Neonicotinoids: how Europe made France bend

Neonicotinoids: how Europe made France bend

Brussels had the last word. The French Minister of Agriculture, Marc Fesneau announced, Monday, January 23, to abandon a derogatory measure authorizing the use of neonicotinoid insecticides to protect sugar beet seeds. The French government capitulates, after the decision of the European justice deeming illegal the derogations for these toxic substances for bees. “I have no intention of strolling farmers and in particular those who are worried,” said the minister during a press briefing in Paris. The government will therefore not propose a “third year of derogation on the coating of beet seeds, it is over for this element, the decision of the Court of Justice (European) is powerful enough not to destabilize even more the system”.

The Court of Justice of the European Union (CJEU) ruled on Thursday 19 January that no derogation concerning seeds treated with neonicotinoids was justified, including in the exceptional circumstances invoked to protect sugar beets.

Neonicotinoids, which attack the nervous system of insects, are implicated in the massive decline of bee colonies. This decision of the CJEU was taken following an action for annulment before the Belgian Administrative Court concerning the derogation granted to Belgium for the use of these insecticides toxic to bees on sugar beets. The demand was brought by the groups of activists Pesticide Action Network (PAN) Europe and Nature & Progrès Belgium as well as a Belgian beekeeper.

Several substances have been banned in the EU since 2018, but a dozen countries have taken derogations to preserve sugar yields, these insecticides making it possible to fight against an aphid vector of beet yellows. According to a recent report by NAP Europe, EU countries have granted more than 236 derogations for banned pesticides in the past four years. Neonicotinoids represent nearly half (47.5%). Anti-pesticide groups have argued that neonicotinoids are increasingly being used preventatively by “seed coating” instead of being sprayed on the crop, meaning they are applied directly to the seed – before insect pests affect the plant. “As a result, the EU decision puts an end to almost half of the derogations granted by member states for banned pesticides,” explains Pesticide Action Network.

By folding in front of Brussels, France is making a 180 degree turn as it prepares to authorize their use in a derogatory manner for the 2023 campaign, after having done the same in 2021 and 2022. A draft decree authorizing this derogation was in public consultation in France, pending the opinion of the neonicotinoid supervisory board – boycotted by an association and an agricultural union which considered the systematic use of these insecticides unjustified. “I agreed with the representatives of the sector that we would put in place a system which would make it possible to cover the risk of losses which would be linked to jaundice while we find the alternatives we need”, specified Marc. Fesneau.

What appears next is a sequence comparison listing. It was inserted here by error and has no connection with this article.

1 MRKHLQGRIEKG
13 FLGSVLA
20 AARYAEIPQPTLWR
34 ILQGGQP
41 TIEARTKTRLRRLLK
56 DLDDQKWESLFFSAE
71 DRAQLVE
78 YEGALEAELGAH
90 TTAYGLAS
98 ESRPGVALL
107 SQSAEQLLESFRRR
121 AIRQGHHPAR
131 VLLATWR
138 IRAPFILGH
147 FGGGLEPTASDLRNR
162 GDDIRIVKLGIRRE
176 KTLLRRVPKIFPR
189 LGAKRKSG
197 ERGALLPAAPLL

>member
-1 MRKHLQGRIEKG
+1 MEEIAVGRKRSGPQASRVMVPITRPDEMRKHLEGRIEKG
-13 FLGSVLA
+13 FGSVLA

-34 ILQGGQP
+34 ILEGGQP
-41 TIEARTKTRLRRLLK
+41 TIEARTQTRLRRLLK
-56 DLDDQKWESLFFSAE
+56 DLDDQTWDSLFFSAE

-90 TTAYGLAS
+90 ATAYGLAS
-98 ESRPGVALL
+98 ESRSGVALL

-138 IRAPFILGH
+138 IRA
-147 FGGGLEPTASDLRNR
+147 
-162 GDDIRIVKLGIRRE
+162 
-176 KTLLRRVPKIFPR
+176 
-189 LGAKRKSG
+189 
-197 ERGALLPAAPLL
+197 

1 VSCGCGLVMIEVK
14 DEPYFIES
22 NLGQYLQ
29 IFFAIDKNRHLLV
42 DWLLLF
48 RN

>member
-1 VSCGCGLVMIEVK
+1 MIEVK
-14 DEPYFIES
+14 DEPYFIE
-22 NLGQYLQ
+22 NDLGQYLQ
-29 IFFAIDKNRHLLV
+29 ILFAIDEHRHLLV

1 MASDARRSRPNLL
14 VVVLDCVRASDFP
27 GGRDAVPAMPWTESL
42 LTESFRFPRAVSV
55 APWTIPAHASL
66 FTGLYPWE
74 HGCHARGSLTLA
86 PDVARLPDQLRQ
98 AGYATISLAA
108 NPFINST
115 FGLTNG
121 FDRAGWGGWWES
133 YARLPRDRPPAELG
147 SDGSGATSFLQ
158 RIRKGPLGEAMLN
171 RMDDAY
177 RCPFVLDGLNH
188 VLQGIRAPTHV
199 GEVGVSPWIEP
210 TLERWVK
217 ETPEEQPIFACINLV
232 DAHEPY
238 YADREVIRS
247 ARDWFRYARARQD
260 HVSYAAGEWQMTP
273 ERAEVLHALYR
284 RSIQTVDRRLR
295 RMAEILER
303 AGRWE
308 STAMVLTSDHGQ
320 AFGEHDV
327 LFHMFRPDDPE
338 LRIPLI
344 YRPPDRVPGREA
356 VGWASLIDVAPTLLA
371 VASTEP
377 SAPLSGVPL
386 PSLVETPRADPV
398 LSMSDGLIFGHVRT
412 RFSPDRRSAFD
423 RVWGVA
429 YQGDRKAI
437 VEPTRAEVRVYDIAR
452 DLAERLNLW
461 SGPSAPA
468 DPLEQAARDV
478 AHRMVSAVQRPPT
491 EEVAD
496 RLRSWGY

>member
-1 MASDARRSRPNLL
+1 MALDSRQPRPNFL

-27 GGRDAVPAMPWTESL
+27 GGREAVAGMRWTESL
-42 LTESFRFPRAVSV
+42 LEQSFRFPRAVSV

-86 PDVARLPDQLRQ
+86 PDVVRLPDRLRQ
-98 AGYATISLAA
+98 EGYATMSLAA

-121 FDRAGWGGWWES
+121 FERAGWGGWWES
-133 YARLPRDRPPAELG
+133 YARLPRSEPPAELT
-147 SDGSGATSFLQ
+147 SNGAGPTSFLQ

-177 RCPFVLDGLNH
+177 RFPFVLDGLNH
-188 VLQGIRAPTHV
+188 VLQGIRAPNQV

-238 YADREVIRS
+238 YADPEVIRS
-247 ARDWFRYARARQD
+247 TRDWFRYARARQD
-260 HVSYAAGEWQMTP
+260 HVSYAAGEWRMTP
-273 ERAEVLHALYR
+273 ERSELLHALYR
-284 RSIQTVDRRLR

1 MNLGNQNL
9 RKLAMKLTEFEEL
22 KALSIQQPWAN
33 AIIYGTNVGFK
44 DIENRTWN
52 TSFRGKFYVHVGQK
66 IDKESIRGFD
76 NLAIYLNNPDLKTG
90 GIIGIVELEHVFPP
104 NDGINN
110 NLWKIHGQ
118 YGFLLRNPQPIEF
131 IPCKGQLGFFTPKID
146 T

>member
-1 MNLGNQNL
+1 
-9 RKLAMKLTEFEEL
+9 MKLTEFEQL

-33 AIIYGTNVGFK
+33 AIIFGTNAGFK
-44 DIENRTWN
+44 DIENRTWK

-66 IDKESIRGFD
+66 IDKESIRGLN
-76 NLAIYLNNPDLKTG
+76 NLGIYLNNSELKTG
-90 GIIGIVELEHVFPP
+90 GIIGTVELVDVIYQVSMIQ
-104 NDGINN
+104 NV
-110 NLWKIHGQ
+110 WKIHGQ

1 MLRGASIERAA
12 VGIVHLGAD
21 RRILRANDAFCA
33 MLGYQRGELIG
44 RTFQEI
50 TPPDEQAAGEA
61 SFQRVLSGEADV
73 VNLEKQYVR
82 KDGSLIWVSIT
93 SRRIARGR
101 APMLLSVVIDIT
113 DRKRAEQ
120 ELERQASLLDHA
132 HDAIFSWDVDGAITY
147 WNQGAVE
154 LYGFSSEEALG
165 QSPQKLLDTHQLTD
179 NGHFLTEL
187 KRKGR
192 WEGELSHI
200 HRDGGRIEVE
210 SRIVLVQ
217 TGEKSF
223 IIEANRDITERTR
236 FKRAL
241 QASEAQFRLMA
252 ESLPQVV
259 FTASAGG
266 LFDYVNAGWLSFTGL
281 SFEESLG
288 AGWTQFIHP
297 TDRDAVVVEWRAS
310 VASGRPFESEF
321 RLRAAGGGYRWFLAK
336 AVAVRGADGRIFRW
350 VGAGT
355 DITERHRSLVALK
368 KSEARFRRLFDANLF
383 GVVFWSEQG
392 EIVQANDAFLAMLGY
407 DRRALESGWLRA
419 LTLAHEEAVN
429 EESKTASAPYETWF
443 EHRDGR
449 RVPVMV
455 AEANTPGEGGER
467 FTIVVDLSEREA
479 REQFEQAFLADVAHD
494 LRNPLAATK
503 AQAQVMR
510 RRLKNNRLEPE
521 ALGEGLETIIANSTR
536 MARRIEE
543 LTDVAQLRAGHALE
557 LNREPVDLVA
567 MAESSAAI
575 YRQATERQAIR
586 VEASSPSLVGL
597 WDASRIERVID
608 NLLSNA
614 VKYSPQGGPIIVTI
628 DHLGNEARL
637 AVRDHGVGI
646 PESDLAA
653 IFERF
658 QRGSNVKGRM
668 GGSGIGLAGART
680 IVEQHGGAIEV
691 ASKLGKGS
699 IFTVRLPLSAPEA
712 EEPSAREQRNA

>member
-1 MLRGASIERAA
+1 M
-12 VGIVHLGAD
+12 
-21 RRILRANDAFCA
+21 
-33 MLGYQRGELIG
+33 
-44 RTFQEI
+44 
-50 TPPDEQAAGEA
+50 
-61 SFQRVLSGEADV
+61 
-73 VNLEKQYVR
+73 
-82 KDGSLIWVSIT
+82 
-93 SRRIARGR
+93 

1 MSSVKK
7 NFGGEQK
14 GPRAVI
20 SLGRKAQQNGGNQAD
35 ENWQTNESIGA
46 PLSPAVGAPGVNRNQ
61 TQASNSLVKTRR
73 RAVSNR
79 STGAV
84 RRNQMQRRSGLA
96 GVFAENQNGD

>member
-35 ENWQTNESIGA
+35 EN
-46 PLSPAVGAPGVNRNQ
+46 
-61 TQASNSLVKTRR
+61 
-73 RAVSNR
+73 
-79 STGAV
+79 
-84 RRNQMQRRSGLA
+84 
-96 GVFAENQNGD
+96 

The minister also wants “to activate the safeguard clauses at European level so that there is no distortion of competition”, while France is the leading European sugar producer and the second in the world, behind Russia. France has a total of 23,700 beet growers. As for the agricultural sector, it’s a cold shower. They are formal: no alternative is currently operational to counter infestations of aphids which transmit the jaundice virus to sugar beets. The General Confederation of Beet Growers (CGB) has called for full compensation for “jaundice losses” in a communicated published on January 23.

Pressure from the agricultural sector was therefore not enough. The majority union FNSEA called on the government on Friday not to “brutally” reverse its draft exemption intended to allow beet growers to use neonicotinoid insecticides. “The FNSEA wishes to alert the government and the European Union to the consequences of this decision if it were to be applied brutally”, continued the organization, citing the “endangerment of the sustainability of farms a few weeks before sowing”. and the “questioning of French beet production and the operation of sugar factories”.

On the contrary, environmental associations are delighted with this change of gear. “We welcome this decision and this victory that we are winning after tough battles, reacts on Monday, François Veillerette on Twitter. The environmental activist adds: “We have been alerting the government for years to this impasse that are these exemptions granted to dangerous products and moreover prohibited! We recall in this regard that the derogations granted in 2021 and 2022 were therefore probably illegal.

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